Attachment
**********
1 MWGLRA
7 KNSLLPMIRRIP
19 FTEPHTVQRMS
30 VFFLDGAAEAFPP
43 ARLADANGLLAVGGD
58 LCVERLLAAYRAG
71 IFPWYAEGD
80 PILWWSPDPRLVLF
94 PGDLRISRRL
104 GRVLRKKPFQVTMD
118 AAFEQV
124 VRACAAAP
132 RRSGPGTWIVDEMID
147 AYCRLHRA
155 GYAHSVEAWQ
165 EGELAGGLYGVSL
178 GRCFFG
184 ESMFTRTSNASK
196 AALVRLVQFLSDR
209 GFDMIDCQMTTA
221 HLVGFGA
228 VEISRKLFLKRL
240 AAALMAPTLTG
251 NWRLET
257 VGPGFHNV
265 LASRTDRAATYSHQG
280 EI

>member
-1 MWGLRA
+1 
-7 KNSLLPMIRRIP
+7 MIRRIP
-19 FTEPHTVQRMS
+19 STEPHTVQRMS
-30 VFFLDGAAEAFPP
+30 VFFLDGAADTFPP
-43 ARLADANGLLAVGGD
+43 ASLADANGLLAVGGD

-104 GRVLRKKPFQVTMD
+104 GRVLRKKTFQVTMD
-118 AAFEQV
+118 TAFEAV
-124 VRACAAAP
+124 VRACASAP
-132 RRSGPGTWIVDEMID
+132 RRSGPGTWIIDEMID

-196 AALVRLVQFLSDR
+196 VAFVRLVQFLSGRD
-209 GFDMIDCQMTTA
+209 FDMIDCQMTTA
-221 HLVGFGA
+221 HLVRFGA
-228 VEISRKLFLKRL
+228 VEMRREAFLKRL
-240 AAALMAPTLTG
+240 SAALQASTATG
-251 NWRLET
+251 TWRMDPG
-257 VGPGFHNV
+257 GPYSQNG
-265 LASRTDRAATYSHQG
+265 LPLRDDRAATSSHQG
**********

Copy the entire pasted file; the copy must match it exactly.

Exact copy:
1 MWGLRA
7 KNSLLPMIRRIP
19 FTEPHTVQRMS
30 VFFLDGAAEAFPP
43 ARLADANGLLAVGGD
58 LCVERLLAAYRAG
71 IFPWYAEGD
80 PILWWSPDPRLVLF
94 PGDLRISRRL
104 GRVLRKKPFQVTMD
118 AAFEQV
124 VRACAAAP
132 RRSGPGTWIVDEMID
147 AYCRLHRA
155 GYAHSVEAWQ
165 EGELAGGLYGVSL
178 GRCFFG
184 ESMFTRTSNASK
196 AALVRLVQFLSDR
209 GFDMIDCQMTTA
221 HLVGFGA
228 VEISRKLFLKRL
240 AAALMAPTLTG
251 NWRLET
257 VGPGFHNV
265 LASRTDRAATYSHQG
280 EI

>member
-1 MWGLRA
+1 
-7 KNSLLPMIRRIP
+7 MIRRIP
-19 FTEPHTVQRMS
+19 STEPHTVQRMS
-30 VFFLDGAAEAFPP
+30 VFFLDGAADTFPP
-43 ARLADANGLLAVGGD
+43 ASLADANGLLAVGGD

-104 GRVLRKKPFQVTMD
+104 GRVLRKKTFQVTMD
-118 AAFEQV
+118 TAFEAV
-124 VRACAAAP
+124 VRACASAP
-132 RRSGPGTWIVDEMID
+132 RRSGPGTWIIDEMID

-196 AALVRLVQFLSDR
+196 VAFVRLVQFLSGRD
-209 GFDMIDCQMTTA
+209 FDMIDCQMTTA
-221 HLVGFGA
+221 HLVRFGA
-228 VEISRKLFLKRL
+228 VEMRREAFLKRL
-240 AAALMAPTLTG
+240 SAALQASTATG
-251 NWRLET
+251 TWRMDPG
-257 VGPGFHNV
+257 GPYSQNG
-265 LASRTDRAATYSHQG
+265 LPLRDDRAATSSHQG